Pleural Thickening and Asbestos

Pleural thickening, also known as diffuse pleural thickening (DPT), is a lung disease in which extensive scarring thickens the lining of the lungs (the pleura). The condition may cause chest pain and breathing difficulty, and it is one of the most commonly diagnosed signs of asbestos exposure.

In its earliest stages, pleural thickening has no symptoms. As more and more rigid scar tissue grows around the lungs, however, it becomes harder for them to fully expand when the patient breathes.

As the disease progresses, patients commonly experience chest pain and breathlessness (dyspnea). In an early study involving patients with moderate to severe pleural thickening, 95.5 percent complained of breathlessness, 65 percent described moderate breathlessness, and 11 percent described severe breathlessness.

Pleural Thickening Facts

  • Symptoms may include chest pain and breathing difficulty.

  • Caused by asbestos exposure and associated with pleural effusions.

  • Also caused by conditions that inflame the pleural lung lining.

  • Treated with medication and pulmonary rehabilitation.

Advanced pleural thickening may close off the space between the two layers of the pleura and encase the lung completely, causing restrictive lung disease. As a result, patients experience decreased lung volume and have to work harder to breathe.

Causes

Pleural thickening is often the result of prolonged exposure to asbestos. When a person inhales asbestos dust, the microscopic mineral fibers can become embedded in the pleura, triggering an inflammatory response that causes a chronic accumulation of fluid in the pleural space (pleural effusions) as well as the progressive buildup of fibrous scar tissue (pleural thickening).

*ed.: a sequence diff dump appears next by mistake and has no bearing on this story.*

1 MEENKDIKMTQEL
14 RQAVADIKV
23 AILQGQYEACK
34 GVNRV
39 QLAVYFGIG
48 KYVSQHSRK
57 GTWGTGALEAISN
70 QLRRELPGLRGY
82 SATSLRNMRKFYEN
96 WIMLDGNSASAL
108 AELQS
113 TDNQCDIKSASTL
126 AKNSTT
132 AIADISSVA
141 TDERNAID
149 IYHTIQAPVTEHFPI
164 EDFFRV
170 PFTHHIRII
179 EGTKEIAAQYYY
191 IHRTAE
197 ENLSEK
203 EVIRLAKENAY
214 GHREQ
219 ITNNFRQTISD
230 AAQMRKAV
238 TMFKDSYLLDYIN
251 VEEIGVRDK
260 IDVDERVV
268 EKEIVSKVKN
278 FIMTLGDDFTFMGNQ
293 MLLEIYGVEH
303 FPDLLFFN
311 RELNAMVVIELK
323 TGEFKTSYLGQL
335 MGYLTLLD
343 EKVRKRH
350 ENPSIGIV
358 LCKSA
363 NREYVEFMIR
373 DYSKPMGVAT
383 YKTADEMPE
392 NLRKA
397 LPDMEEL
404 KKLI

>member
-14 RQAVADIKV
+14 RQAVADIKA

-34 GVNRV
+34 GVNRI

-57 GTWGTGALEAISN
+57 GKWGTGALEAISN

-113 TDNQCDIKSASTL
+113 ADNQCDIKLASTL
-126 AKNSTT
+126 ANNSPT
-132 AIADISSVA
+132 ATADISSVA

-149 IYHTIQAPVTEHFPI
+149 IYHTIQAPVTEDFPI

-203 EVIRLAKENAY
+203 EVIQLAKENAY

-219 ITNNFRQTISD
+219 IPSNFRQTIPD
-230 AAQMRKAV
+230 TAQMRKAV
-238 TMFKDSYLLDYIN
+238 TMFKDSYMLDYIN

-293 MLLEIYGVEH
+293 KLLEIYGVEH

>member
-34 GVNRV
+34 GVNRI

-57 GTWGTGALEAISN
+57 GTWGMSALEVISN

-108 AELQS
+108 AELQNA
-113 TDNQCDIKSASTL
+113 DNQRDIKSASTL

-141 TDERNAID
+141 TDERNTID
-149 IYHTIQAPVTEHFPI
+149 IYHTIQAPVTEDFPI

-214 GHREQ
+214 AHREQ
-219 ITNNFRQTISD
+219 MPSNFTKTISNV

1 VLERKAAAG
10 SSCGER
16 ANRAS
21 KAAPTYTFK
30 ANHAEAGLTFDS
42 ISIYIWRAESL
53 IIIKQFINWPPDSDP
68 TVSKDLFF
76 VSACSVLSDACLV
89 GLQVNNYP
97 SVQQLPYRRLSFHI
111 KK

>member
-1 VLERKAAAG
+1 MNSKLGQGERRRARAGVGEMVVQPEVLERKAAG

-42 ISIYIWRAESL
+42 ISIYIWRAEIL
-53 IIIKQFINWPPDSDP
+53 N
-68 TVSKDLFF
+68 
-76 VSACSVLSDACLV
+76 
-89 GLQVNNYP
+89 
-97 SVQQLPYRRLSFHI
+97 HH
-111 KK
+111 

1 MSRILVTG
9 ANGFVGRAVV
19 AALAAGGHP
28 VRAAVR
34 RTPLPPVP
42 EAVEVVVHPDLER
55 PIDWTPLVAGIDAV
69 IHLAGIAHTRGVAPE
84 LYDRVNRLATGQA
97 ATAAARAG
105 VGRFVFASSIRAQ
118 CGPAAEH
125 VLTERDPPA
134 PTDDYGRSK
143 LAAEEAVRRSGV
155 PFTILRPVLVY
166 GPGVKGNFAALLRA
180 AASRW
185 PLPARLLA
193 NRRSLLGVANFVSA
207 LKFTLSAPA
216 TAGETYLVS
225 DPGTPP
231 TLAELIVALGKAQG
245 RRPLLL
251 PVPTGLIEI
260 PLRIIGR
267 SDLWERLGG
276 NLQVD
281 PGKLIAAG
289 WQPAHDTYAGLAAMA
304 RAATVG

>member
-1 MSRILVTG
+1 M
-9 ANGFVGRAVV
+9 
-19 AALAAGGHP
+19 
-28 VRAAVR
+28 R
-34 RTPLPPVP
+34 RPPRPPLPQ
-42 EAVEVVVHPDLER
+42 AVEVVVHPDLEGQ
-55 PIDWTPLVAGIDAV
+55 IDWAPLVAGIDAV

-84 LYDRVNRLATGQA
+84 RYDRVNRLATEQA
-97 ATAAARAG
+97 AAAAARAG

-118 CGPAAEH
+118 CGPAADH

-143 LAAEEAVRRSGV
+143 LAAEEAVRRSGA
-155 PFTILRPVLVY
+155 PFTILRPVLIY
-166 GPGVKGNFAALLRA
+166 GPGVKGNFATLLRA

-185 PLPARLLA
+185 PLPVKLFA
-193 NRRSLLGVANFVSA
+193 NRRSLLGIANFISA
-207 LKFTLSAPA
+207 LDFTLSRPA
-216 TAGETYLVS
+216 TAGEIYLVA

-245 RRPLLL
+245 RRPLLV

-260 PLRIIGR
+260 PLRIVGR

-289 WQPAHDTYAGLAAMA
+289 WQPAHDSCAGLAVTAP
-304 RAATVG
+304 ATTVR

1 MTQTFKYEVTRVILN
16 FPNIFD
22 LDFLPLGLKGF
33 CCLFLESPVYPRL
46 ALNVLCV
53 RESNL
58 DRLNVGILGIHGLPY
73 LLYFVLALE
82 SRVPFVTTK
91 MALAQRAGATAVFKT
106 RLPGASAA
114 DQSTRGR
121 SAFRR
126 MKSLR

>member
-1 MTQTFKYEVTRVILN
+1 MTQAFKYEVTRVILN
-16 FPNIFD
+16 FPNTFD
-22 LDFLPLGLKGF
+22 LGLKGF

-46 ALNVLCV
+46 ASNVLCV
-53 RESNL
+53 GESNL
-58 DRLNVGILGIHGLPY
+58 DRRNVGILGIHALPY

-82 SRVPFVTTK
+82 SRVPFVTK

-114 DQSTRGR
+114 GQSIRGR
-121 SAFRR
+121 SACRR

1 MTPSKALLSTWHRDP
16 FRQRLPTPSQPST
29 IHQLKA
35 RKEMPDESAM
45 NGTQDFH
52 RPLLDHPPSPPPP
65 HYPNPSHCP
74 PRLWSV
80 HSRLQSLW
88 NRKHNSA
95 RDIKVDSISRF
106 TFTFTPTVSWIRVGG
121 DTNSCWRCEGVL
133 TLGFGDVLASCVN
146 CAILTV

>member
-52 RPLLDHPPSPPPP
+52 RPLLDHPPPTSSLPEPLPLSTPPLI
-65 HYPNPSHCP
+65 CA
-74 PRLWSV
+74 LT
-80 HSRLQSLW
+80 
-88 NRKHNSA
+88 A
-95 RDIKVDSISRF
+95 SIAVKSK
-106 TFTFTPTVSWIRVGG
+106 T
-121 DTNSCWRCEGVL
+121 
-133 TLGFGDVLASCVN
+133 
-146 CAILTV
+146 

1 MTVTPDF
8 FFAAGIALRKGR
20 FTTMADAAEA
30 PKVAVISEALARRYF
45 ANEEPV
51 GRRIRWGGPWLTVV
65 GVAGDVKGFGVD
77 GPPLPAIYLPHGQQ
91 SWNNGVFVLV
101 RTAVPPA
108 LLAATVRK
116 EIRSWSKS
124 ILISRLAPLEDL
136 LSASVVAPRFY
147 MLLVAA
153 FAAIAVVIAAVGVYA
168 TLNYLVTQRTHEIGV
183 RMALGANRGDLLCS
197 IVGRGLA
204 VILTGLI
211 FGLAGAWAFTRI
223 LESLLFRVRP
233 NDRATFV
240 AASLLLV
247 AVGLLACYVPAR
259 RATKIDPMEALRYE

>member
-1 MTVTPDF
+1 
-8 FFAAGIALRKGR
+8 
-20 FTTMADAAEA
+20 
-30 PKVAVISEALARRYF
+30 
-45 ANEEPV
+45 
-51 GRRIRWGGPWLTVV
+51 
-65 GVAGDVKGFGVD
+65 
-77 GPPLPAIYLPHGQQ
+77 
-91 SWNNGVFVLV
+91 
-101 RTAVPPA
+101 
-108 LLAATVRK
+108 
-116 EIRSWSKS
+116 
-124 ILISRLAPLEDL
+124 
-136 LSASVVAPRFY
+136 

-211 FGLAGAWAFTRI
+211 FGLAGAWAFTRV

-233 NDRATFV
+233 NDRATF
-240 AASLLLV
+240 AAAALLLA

Studies have shown pleural thickening occurs in 5 to 13.5 percent of asbestos-exposed workers. The condition may arise within a year of exposure, or it may not arise until decades later. In most cases, there is a latency period of 15 to 20 years between the initial asbestos exposure and a doctor’s diagnosis of pleural thickening.

Because any disease that causes acute inflammation of the pleura can also lead to pleural thickening, it is vital for a patient to keep any history of possible asbestos exposure in mind in order to ensure an accurate diagnosis.

Other causes of pleural thickening include:

  • Chronic pneumonia

  • Tuberculosis

  • Empyema (accumulation of pus in the pleura due to infection)

  • Hemothorax (accumulation of blood in the pleura due to chest injury)

  • Coronary artery bypass grafting surgery

  • Radiation exposure

These other conditions are more likely to affect only one lung, while asbestos-related pleural thickening usually affects both lungs.

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Diagnosis

Doctors can use a few different imaging scans to diagnose the pleural thickening:

  • X-ray: The condition is usually first spotted through a chest X-ray, in which pleural thickening appears as an irregular shadow on the pleura that extends over at least 25 percent of the chest wall.

  • CT scan: Doctors often use computed tomography scans to detect and diagnose pleural thickening, pleural plaques and asbestosis. CT scans can detect early signs of pleural thickening, when scar tissue is 1-2 mm in thickness.

  • PET and MRI scans: Doctors can use positron emission tomography scans and magnetic resonance imaging scans to distinguish between pleural thickening and pleural mesothelioma cancer, which can affect patients simultaneously.